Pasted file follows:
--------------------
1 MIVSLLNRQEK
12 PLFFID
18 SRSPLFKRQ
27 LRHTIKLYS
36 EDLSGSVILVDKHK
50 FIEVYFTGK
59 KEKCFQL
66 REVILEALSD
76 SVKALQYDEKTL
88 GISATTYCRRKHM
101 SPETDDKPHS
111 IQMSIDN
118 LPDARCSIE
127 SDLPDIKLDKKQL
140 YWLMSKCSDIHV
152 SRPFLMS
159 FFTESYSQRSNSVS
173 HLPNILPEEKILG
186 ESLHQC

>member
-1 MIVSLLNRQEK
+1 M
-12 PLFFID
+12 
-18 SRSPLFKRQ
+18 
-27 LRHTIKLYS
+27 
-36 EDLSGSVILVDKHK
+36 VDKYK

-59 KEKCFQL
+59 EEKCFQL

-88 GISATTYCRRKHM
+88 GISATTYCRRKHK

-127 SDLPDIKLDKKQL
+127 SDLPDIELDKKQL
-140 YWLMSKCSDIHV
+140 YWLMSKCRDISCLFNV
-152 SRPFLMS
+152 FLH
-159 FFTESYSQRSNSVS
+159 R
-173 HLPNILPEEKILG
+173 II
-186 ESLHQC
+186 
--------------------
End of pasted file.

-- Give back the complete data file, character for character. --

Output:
1 MIVSLLNRQEK
12 PLFFID
18 SRSPLFKRQ
27 LRHTIKLYS
36 EDLSGSVILVDKHK
50 FIEVYFTGK
59 KEKCFQL
66 REVILEALSD
76 SVKALQYDEKTL
88 GISATTYCRRKHM
101 SPETDDKPHS
111 IQMSIDN
118 LPDARCSIE
127 SDLPDIKLDKKQL
140 YWLMSKCSDIHV
152 SRPFLMS
159 FFTESYSQRSNSVS
173 HLPNILPEEKILG
186 ESLHQC

>member
-1 MIVSLLNRQEK
+1 M
-12 PLFFID
+12 
-18 SRSPLFKRQ
+18 
-27 LRHTIKLYS
+27 
-36 EDLSGSVILVDKHK
+36 VDKYK

-59 KEKCFQL
+59 EEKCFQL

-88 GISATTYCRRKHM
+88 GISATTYCRRKHK

-127 SDLPDIKLDKKQL
+127 SDLPDIELDKKQL
-140 YWLMSKCSDIHV
+140 YWLMSKCRDISCLFNV
-152 SRPFLMS
+152 FLH
-159 FFTESYSQRSNSVS
+159 R
-173 HLPNILPEEKILG
+173 II
-186 ESLHQC
+186 